Tag Archives: Earth

Herald

Herald (CaD Matt 3) Wayfarer

In those days John the Baptist came, preaching in the wilderness of Judea and saying, “Repent, for the kingdom of heaven has come near.” This is he who was spoken of through the prophet Isaiah:
“A voice of one calling in the wilderness,
‘Prepare the way for the Lord,
    make straight paths for him.’”

Matthew 3:1-3 (NIV)

The “herald” is a long-standing historical figure across many cultures. The role of the herald was to go before a king or queen to announce his/her impending arrival so that the royal subjects could prepare to greet the monarch appropriately. In the story of Daniel, it was a herald who told the Babylonian people how to respond appropriately (bow) before Nebuchadnezzar’s statue (Daniel 3:3-5). God, through the prophet Habakkuk (note: one doesn’t get to quote Habakkuk very often), ordered that His words be written down so that “a herald may run with it” (Hab 2:2).

The Hebrew people of Jesus’ day were abuzz with Messianic experts teaching and lecturing on who the Messiah would be and what it would look like when the Messiah arrived. It is not unlike the abundant number of authors and lecturers today who wax eloquent on when the Second Coming of Christ will take place. For the record, the so-called experts of Jesus day were dead-wrong in their predictions. Since “nothing is new under the sun,” I tend to assume that today’s experts are most likely dead wrong, too. But they certainly do sell some books.

Remember that Matthew’s writing was motivated by sharing with his fellow Hebrews that Jesus was the Messiah they’d been waiting for. One of the Messianic tidbits of which Matthew’s audience would have been well aware was that the last of the prophets predicted that the prophet Elijah would appear before the “Day of the Lord” (Malachi 4:5). They would have connected Matthew’s description of John the Baptist with Elijah.

Description of Elijah in 2 Kings 1:8:

“He had a garment of hair and had a leather belt around his waist.”

Matthew’s description of John the Baptist:

“John’s clothes were made of camel’s hair, and he had a leather belt around his waist.”

Matthew’s audience also believed that the Messiah would be a King, and they knew that every king has a Herald.

John the Baptist was Jesus’ Herald. Later in Matthew’s account, Jesus will acknowledge that John was the embodiment of Elijah that Malachi prophesied, but the “experts” didn’t recognize him for who he was. John’s rather impressive backstory is recorded in the opening chapters of Luke. Jesus and John were cousins. They knew each other. Their brief exchange in today’s chapter seems to reveal that John knew that Jesus was the Messiah, and Jesus knew that John was His herald.

In the quiet this morning, I found myself ruminating on two things.

First, I was reminded that in each of Paul’s letters to Timothy he referred to himself as a “herald” even before claiming to be an apostle and teacher. As a follower of Jesus, I’m charged with being an ambassador of Christ’s kingdom on earth. I guess that makes me a herald, as well. I’ve never really thought about that before.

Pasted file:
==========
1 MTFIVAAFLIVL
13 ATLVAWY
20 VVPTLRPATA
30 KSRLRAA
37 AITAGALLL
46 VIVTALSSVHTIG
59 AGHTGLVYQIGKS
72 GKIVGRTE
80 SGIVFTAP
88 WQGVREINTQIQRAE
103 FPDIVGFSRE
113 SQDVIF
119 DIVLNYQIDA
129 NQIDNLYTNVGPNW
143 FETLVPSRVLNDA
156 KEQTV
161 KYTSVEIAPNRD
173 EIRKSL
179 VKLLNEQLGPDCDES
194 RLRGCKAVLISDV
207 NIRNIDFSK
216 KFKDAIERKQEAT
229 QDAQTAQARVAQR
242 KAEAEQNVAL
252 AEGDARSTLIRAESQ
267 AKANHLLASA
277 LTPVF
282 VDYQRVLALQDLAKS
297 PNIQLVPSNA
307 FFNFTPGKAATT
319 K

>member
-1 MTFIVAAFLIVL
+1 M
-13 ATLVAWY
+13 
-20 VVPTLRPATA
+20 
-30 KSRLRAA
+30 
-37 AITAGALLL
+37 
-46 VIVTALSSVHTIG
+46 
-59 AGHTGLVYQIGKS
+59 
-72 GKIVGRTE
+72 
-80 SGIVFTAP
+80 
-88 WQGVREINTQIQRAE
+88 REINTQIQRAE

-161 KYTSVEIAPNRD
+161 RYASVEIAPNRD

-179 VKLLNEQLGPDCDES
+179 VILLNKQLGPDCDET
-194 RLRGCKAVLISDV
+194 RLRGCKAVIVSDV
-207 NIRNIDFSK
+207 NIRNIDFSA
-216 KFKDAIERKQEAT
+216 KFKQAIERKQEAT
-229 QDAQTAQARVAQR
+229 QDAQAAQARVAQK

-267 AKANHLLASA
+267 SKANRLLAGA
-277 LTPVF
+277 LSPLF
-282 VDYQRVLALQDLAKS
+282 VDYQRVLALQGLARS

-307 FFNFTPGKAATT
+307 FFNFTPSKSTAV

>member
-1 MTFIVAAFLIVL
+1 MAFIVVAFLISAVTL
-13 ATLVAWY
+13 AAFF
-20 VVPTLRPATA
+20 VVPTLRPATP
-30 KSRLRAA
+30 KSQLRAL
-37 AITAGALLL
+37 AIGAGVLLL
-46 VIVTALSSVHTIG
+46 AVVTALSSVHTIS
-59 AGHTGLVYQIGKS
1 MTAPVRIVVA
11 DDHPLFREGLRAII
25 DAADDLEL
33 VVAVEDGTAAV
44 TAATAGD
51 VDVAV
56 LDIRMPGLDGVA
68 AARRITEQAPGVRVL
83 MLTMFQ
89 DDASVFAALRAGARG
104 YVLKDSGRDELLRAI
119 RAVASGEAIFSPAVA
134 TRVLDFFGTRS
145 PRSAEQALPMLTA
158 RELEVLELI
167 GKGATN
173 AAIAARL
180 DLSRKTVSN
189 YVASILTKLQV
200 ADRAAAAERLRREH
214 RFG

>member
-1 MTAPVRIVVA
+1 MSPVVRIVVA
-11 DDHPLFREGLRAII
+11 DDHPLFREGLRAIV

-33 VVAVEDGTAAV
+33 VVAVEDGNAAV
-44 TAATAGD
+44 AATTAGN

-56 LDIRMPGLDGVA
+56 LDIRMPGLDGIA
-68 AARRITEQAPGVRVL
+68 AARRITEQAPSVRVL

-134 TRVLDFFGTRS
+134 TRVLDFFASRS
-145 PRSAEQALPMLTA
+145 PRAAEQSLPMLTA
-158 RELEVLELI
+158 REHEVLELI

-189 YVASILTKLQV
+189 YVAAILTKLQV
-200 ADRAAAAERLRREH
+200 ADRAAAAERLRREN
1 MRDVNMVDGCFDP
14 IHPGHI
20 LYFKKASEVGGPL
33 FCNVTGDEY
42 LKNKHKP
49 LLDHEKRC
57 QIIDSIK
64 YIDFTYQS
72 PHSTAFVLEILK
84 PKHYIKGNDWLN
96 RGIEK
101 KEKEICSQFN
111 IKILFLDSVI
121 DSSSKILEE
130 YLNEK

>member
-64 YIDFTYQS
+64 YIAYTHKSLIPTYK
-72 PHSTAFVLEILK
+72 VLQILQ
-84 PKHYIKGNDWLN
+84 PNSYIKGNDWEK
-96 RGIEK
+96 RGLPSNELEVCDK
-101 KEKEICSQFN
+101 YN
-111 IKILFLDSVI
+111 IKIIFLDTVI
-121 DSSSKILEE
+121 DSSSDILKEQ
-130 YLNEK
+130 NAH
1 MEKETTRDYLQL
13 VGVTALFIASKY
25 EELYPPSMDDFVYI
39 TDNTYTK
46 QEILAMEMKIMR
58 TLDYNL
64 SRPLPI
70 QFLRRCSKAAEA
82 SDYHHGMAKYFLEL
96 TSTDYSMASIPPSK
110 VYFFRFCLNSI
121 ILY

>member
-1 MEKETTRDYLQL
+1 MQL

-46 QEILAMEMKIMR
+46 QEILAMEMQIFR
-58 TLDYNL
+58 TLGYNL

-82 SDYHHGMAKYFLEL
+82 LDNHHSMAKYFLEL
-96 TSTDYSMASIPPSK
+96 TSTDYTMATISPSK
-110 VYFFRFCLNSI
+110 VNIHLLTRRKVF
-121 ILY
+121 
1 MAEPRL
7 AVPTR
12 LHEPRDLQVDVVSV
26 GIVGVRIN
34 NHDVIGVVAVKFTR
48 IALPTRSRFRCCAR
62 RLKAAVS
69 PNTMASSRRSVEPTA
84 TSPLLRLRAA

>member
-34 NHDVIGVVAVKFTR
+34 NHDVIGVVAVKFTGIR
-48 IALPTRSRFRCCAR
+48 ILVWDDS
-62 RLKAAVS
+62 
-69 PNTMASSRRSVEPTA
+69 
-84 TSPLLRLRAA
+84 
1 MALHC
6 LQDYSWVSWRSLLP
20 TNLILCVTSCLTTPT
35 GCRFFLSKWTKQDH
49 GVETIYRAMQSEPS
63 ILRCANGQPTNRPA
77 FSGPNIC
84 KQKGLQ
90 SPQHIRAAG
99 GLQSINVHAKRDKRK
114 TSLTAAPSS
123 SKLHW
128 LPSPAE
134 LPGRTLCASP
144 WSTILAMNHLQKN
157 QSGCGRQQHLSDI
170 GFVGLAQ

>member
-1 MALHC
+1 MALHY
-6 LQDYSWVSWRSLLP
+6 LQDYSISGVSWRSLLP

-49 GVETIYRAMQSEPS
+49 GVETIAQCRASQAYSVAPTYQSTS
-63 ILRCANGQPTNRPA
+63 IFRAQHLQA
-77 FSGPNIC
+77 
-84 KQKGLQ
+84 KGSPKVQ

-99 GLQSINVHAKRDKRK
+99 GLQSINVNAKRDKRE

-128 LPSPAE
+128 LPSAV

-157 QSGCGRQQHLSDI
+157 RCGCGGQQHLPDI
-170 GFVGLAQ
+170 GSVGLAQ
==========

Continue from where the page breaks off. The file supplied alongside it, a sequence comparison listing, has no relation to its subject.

Second, I’m reminded that later in Matthew’s account John himself sent his followers to ask Jesus, “Are you the one?” (Matt 11:1-3). In today’s chapter John seems to have no doubt. Later, he does doubt. I wonder if even John had preconceived notions about what Jesus would do and how He would present Himself to the world. Jesus certainly didn’t immediately fulfill John’s prophecies of judgment and a baptism of fire.

So, as a self-proclaimed herald of the King of Heaven, I’m reminded that it’s a very human thing to be confused about who Jesus is. I’ve observed many who judge Jesus based on the description they were taught by so-called institutional experts or the description of Jesus they’ve been given by clownish televangelists hawking their own books and building their own personal kingdoms on earth.

Which, is why, time-and-time-again, I bring my chapter-a-day journey back to the primary source material of Matthew’s account. I try to let go of preconceived notions. I try to shut out what others have said about Jesus. I once again read the account with fresh eyes and an open heart. I want to meet the King of Heaven anew, that I might be an effective and honest herald on earth.

If you know anyone who might be encouraged by today’s post, please share.

Birth, and Identity

Birth, and Identity (CaD John 3) Wayfarer

“Very truly I tell you, no one can see the kingdom of God unless they are born again.”
John 3:3 (NIV)

A prestigious and knowledgable religious leader named Nicodemus makes a clandestine visit to Jesus in the dark of night. He wants to question this young rabbi from fly-over country who everyone is talking about.

Jesus begins his conversation with the well-educated religious man with a very simple metaphor: you need to experience a re-birth. You need to be born one more time.

Nick didn’t understand.

Jesus then simply explained that, just as there is a birth of our physical bodies, there is also a birth of Spirit.

Born…again.

One of the things that I’ve observed along my life journey is that words or phrases themselves are metaphors. The the printed squiggly lines I read in a book or the little pixelated lines I are read on a laptop screen are just that: squiggly lines. Consider this series of lines: c-a-t. Those lines are not literally a furry, purring pet. Yet we understand the lines to represent letters, which represent sounds which, when put together represent words, to which we have attached a certain meaning. And, the meaning of words and phrases can be layered. One word can have a myriad of numbered definitions in the dictionary.